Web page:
by Diane L. Mas, PhD, REHS/RS, Associate | Business Line Manager
All of the watershed groups that we’ve had the privilege to work with over the past 2 decades share several characteristics: they care deeply about the water quality of their local watershed, they look to engage the public in addressing and solving water quality problems, and they are nonprofit. Now research shows that another characteristic can be added to this list: they provide public goods. A public good is defined in economics as “a commodity or service that individuals cannot be effectively excluded from using, and where use by one individual does not reduce availability to others.” Inherently, public goods cannot be provided for profit, so nonprofit organizations, like watershed groups, can play an important role. Now, there is data analysis to demonstrate that the relationship exists – watershed groups improve water quality.
In their analysis combining data on water quality and watershed groups for 2,150 watersheds in the United States over the period 1996–2008, Grant and Langpap (2018) demonstrate that these groups had a positive and significant impact on water quality in the watersheds where they are located, as measured by average dissolved oxygen deficit and proportions of swimmable and fishable water bodies as metrics to gage water quality. And the data show that funding from Federal water quality programs also had a positive impact on water quality.
Because water quality impairments don’t happen overnight, water quality improvements usually don’t either, and as improvements do happen they are usually the result of multiple efforts and actions over many years guided by the vision of comprehensive planning – the watershed management approach. This lag time between positive actions and benefits can be challenging to communicate to a public that may expect immediate results. This national study can provide important messaging for local groups to reinforce the value of watershed management and gain support for ongoing watershed and water quality improvement projects. This study provides important empirical evidence of what we and our watershed partners have known all along, that the investment and persistence of watershed groups pays off in the form of improved water quality and the provision of public goods.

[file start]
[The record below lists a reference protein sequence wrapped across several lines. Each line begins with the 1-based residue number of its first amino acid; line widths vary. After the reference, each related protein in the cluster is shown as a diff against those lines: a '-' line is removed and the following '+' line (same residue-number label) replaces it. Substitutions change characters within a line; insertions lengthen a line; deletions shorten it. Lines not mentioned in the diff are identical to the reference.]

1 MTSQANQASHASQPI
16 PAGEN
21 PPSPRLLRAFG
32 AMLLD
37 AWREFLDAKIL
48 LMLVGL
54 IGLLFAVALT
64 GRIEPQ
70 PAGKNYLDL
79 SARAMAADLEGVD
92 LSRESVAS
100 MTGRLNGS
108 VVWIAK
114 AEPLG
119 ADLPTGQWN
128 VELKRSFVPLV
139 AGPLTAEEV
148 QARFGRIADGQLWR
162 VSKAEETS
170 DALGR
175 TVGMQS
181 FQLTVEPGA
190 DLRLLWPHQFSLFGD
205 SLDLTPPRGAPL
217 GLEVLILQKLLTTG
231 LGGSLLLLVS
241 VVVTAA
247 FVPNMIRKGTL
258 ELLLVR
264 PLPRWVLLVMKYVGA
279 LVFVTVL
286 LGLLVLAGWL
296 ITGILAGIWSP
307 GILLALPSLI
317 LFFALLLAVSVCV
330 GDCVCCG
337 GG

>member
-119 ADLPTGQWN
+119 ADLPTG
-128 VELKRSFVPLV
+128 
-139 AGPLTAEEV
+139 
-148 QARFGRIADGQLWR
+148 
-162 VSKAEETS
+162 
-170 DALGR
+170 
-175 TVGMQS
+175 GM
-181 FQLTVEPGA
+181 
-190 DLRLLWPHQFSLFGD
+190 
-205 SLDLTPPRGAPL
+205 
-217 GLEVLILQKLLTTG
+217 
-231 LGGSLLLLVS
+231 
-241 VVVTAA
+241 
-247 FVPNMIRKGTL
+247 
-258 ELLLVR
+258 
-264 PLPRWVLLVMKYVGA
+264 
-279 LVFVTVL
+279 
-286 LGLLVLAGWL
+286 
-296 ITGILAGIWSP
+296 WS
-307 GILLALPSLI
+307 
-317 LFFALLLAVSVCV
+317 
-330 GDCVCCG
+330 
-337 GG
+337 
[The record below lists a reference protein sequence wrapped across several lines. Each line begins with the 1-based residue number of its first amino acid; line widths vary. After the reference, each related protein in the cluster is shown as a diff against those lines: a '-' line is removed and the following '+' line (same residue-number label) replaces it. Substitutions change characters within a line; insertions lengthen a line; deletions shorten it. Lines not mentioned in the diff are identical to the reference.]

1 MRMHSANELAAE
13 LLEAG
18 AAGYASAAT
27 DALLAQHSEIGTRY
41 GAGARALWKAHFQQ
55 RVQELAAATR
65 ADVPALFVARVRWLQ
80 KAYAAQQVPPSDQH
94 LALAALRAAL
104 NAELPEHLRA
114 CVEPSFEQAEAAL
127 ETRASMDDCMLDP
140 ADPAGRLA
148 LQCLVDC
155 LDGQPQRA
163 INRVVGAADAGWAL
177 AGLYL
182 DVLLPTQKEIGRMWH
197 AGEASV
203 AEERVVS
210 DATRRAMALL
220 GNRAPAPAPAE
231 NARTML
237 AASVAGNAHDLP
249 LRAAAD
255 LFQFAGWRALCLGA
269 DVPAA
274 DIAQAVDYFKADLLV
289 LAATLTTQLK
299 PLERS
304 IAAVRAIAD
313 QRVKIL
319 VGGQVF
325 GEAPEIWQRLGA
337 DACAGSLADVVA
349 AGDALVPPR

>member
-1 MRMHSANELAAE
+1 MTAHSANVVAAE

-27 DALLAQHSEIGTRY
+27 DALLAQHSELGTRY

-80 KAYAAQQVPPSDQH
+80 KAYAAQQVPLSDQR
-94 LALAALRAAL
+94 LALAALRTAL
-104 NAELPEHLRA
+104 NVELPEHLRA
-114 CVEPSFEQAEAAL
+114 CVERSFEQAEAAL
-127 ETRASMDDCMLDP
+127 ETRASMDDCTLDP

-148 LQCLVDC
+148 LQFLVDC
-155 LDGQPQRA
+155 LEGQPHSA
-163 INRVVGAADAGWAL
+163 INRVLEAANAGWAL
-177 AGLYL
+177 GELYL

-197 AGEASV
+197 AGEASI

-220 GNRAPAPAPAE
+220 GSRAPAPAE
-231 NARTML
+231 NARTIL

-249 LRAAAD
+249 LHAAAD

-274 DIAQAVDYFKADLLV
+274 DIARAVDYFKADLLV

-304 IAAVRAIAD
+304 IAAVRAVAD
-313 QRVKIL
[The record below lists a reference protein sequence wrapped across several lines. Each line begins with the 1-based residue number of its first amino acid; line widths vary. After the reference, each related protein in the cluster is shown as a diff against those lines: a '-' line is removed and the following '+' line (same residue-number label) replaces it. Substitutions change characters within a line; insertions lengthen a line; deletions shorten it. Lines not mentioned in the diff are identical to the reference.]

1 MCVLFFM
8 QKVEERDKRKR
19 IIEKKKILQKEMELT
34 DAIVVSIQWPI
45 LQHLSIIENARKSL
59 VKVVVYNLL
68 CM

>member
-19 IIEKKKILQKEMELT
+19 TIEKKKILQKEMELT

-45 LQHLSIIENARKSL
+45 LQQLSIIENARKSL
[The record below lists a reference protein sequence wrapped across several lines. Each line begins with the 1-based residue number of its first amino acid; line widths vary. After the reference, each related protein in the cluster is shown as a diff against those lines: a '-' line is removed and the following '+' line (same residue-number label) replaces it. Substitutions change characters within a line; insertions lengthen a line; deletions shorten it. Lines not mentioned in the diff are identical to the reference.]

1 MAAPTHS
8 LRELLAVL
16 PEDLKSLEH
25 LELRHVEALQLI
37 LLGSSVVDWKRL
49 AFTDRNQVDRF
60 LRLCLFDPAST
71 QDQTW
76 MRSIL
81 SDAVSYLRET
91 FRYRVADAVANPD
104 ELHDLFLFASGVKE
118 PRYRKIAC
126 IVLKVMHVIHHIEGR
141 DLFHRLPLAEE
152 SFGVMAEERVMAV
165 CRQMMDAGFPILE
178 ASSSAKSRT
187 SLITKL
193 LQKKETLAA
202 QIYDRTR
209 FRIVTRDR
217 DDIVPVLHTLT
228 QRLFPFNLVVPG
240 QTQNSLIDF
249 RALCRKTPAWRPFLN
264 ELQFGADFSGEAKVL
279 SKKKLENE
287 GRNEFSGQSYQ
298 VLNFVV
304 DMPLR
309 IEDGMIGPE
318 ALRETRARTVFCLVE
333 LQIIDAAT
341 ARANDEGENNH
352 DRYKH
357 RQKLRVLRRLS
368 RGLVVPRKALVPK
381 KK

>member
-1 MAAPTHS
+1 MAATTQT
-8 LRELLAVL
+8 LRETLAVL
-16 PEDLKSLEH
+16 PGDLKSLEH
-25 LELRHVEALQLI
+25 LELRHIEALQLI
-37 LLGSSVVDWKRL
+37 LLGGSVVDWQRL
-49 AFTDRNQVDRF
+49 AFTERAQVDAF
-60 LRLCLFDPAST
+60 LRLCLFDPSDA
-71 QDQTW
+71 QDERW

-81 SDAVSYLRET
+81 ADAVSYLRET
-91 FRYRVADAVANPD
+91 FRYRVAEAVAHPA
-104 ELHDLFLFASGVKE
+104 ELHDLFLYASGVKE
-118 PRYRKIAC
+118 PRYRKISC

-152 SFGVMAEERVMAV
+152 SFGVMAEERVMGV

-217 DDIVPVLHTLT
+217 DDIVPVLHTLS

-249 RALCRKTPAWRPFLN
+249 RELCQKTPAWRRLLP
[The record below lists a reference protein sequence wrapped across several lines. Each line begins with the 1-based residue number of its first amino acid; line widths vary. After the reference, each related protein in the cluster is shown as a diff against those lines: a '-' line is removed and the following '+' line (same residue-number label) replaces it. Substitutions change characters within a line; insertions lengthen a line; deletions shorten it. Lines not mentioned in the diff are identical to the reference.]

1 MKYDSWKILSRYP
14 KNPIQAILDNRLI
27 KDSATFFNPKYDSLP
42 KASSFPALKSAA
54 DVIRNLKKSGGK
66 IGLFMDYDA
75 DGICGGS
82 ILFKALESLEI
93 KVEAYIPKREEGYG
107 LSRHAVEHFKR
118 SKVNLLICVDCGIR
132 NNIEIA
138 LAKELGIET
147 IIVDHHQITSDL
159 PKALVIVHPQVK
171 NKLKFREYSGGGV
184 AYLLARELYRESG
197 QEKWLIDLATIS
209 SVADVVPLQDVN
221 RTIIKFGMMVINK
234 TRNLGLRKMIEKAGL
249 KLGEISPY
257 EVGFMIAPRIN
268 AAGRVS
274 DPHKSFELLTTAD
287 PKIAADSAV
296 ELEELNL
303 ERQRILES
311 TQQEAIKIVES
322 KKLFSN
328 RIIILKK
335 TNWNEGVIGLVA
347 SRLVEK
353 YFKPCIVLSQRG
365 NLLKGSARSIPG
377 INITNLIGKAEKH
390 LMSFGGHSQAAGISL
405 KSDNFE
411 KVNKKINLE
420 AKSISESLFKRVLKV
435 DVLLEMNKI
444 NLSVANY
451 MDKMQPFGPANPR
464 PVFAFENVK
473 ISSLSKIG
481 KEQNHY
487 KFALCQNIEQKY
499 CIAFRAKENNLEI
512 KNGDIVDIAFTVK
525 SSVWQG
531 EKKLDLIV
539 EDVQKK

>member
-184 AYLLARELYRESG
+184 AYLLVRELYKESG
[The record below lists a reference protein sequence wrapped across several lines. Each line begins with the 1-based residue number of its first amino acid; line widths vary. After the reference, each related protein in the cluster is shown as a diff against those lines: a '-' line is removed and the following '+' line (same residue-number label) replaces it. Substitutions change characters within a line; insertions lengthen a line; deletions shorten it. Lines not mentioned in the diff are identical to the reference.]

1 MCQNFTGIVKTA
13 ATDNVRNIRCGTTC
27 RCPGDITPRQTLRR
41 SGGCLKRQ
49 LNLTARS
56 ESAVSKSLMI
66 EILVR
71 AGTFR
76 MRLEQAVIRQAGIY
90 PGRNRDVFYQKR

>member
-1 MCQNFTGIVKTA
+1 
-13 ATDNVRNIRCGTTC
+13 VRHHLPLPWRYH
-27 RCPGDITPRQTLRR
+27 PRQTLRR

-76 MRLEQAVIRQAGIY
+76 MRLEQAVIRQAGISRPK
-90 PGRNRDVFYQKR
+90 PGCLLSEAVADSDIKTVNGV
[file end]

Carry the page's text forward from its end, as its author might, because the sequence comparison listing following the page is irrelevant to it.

The paper by Grant and Langpap (2018) can be found here: https://doi.org/10.1073/pnas.1805336115
About the Author:
Diane is an environmental engineer in the Water and Natural Resources Business Line at Fuss & O’Neill, Inc. and a founding member of the company’s environmental impact assessment practice. She has spent nearly 20 years working in the areas of water quality modeling, watershed management, and environmental impact assessment. Her current areas of water resources practice focus on climate change resiliency and adaptation for water resources; water quality assessment, modeling, and watershed management; harmful algal bloom impacts to drinking and recreational waters; and the relationship between water quality and public health. She also leads the preparation of state and federal environmental impact assessments, continuing to look for ways to streamline and focus analysis on key issues to assess and mitigate potential environmental effects.